Sunday, 23 November 2014
Last updated 1 day ago
Sep 17 2013 | 11:29am ET
The U.S. Securities and Exchange Commission is taking its new hedge-fund examinations on the road.
The regulator plans to inspect more than a dozen SEC-registered hedge funds in London this week, The New York Times reports. The overseas visits are authorized by the Dodd-Frank financial reform law.
In advance of its inspectors' arrivals, the SEC has asked several London hedge funds for a large amount of information, including personal trading records, e-mails and instant messages.
While none of the hedge funds to be visited are suspected of any wrongdoing, they are being targeted for a reason: The SEC is singling out firms with a high number of retail investors, those it fears may not be complying with U.S. rules and those employing managers who have worked at funds with compliance issues in the past.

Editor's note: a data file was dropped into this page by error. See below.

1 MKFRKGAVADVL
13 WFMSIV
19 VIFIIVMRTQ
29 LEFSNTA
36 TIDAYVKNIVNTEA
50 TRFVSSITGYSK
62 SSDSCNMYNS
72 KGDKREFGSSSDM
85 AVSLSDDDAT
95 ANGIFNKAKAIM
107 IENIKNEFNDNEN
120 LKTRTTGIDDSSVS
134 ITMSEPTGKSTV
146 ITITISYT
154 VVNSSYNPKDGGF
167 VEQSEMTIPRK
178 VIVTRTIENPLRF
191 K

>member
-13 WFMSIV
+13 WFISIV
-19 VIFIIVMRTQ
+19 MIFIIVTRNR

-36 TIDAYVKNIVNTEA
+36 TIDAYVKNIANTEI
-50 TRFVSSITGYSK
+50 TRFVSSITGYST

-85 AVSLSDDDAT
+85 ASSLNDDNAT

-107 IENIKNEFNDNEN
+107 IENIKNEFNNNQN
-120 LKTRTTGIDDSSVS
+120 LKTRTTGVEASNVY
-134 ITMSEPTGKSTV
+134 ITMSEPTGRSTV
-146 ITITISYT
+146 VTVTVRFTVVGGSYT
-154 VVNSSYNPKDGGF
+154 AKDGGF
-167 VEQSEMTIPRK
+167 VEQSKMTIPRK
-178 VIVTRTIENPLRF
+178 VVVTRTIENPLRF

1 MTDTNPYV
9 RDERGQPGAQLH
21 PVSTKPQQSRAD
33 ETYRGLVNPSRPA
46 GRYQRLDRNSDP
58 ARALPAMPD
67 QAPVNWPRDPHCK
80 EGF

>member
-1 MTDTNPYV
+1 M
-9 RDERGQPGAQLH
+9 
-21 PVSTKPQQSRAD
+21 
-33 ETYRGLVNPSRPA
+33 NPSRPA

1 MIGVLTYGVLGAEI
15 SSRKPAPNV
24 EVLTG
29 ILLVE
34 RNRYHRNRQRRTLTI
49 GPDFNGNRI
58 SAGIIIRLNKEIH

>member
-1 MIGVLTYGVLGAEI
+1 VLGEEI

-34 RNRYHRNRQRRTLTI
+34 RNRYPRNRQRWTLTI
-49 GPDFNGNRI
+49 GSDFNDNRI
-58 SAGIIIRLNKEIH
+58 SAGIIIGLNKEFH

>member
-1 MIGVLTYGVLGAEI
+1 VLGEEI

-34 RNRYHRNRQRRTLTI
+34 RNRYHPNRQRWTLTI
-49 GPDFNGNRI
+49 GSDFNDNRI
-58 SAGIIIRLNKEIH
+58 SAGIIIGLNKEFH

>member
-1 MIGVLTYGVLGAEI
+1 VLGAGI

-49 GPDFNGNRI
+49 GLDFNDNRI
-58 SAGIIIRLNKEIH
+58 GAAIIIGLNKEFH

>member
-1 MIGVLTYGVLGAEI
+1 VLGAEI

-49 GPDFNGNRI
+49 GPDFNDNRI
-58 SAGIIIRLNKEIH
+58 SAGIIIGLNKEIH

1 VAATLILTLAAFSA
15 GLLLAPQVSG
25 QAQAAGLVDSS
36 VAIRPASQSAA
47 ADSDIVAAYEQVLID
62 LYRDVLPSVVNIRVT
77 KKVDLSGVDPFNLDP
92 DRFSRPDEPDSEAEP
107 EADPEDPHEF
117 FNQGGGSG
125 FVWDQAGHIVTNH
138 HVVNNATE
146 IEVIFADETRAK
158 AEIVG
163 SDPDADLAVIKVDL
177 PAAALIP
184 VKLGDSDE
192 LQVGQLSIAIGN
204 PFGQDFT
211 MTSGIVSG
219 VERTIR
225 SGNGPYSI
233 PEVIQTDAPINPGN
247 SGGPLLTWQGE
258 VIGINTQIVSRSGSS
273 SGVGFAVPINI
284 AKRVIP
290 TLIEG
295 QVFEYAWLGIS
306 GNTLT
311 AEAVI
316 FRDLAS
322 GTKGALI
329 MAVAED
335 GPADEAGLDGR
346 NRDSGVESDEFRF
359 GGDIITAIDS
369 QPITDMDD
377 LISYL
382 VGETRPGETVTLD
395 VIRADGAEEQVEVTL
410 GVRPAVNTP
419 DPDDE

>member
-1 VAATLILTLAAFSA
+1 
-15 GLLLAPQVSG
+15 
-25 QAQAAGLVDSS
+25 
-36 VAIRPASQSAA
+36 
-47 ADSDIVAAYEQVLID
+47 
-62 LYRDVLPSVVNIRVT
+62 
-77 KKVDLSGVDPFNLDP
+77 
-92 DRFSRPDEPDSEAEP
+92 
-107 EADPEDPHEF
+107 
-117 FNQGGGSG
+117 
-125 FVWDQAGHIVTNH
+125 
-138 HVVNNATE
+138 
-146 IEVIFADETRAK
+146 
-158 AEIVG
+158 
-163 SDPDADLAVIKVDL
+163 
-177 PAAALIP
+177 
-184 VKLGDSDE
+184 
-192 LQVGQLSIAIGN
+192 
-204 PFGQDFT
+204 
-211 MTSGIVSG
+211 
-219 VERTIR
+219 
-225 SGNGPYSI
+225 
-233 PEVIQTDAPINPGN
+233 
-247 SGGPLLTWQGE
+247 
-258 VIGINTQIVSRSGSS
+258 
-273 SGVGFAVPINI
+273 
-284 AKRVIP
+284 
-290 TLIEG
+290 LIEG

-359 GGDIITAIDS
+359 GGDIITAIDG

The sweep is striking some fear in Mayfair. Indeed, one British hedge fund is mulling the closing of its European event-driven strategy to avoid getting caught up in the sweep.
Nov 4 2014 | 9:45am ET
Data management is important to every business, but for hedge funds, it is critical. FINalternatives recently asked Peter Sanchez, CEO of Northern Trust Hedge Fund Services, how fund managers can deal with the demands of managing data while at the same time remain transparent and abide by operational best practices. Read more…
Reg NMS created a huge bifurcation in equity markets and while much of what has followed has been positive, in terms of lower fees and greater liquidity, many traders would like to see the market come...